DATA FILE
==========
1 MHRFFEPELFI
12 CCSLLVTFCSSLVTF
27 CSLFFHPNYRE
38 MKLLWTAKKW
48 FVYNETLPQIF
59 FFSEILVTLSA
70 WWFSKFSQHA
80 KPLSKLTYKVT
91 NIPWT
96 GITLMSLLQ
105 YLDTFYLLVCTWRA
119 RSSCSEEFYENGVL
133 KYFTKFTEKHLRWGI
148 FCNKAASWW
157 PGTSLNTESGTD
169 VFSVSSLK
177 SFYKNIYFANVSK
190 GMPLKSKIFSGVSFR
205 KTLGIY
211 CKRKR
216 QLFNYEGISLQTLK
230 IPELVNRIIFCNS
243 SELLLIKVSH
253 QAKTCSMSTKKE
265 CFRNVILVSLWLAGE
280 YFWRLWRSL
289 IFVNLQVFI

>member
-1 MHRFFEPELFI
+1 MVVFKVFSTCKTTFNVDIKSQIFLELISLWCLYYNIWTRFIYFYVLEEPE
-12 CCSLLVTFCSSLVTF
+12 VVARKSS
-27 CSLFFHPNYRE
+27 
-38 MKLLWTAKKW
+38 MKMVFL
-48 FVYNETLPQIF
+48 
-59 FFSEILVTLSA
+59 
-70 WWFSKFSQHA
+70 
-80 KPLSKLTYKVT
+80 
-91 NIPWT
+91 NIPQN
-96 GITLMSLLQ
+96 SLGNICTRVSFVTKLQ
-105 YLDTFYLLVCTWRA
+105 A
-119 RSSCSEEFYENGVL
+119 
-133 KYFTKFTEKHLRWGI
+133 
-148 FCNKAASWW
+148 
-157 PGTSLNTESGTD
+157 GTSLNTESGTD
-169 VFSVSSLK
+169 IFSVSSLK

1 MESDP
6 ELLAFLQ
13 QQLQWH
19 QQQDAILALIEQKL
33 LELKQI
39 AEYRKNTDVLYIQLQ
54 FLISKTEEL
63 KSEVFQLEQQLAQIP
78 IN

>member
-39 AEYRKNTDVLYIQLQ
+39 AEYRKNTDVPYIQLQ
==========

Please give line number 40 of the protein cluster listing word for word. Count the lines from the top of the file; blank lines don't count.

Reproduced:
+59 